Poetry Explorer- Classic Contemporary Poetry, THE WITCH OF ERKMURDEN, by JAMES WHITCOMB RILEY



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THE WITCH OF ERKMURDEN, by             Poet's Biography
First Line: Who cantereth forth in the night
Last Line: "away with my babe and bride."
Alternate Author Name(s): Johnson Of Boone, Benj. F.
Subject(s): Death; Graves; Night; Witchcraft & Witches; Dead, The; Tombs; Tombstones; Bedtime


I
WHO cantereth forth in the night so late --
So late in the night, and so nigh the dawn?
'Tis The Witch of Erkmurden who leapeth the gate
Of the old churchyard where the three Sprites wait
Till the whir of her broom is gone.

And who peereth down from the belfry tall,
With the ghost-white face and the ghastly stare,
With lean hands clinched in the grated wall
Where the red vine rasps and the rank leaves fall,
And the clock-stroke drowns his prayer?

II

The wee babe wails, and the storm grows loud,
Nor deeper the dark of the night may be,
For the lightning's claw, with a great wet cloud,
Hath wiped the moon and the wild-eyed crowd
Of the stars out wrathfully.

Knuckled and kinked as the hunchback shade
Of a thorn-tree bendeth the bedlam old
Over the couch where the mother-maid,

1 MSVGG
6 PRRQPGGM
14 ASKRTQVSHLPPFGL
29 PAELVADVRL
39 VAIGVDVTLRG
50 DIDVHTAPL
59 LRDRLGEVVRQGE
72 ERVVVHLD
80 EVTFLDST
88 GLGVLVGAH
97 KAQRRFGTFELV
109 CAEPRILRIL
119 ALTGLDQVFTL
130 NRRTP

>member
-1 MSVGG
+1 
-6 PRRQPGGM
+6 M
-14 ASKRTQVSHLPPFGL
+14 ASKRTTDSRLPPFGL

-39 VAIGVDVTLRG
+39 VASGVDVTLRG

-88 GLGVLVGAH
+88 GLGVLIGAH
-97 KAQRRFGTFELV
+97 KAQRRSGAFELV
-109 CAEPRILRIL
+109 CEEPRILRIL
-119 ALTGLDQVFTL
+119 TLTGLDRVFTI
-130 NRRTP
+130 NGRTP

With her prayerful eyes, and the babe are laid,
Waiting the doom untold.

"Mother, O Mother, I only crave
Mercy for him and the babe -- not me!"
"Hush! for it maketh my brain to rave
Of my two white shrouds, and my one wide grave,
And a mound for my children three."

"Mother, O Mother, I only pray
Pity for him who is son to thee
And more than my brother. --" "Wilt hush, I say!
Though I meet thee not at the Judgment Day,
I will bury my children three!"

"Then hark! O Mother, I hear his cry --
Hear his curse from the church-tower now, --
'Ride thou witch till thy hate shall die,
Yet hell as Heaven eternally
Be sealed to such as thou!'"

An infant's wail -- then a laugh, god wot,
That strangled the echoes of deepest hell;
And a thousand shuttles of lightning shot,
And the moon bulged out like a great red blot,
And a shower of blood-stars fell.

III

There is one wide grave scooped under the eaves --
Under the eaves as they weep and weep;
And, veiled by the mist that the dead storm weaves,
The hag bends low, and the earth receives
Mother and child asleep.

There's the print of the hand at either throat,
And the frothy ooze at the lips of each,
But both smile up where the new stars float,
And the moon sails out like a silver boat
Unloosed from a stormy beach.

IV

Bright was the morn when the sexton gray
Twirled the rope of the old church-bell, --
But it answered not, and he tugged away --
And lo, at his feet a dead man lay --
Dropped down with a single knell.

And the scared wight found, in the lean hand gripped,
A scrip which read: "O the grave is wide,
But it empty waits, for the low eaves dripped
Their prayerful tears, and the three Sprites slipped
Away with my babe and bride."





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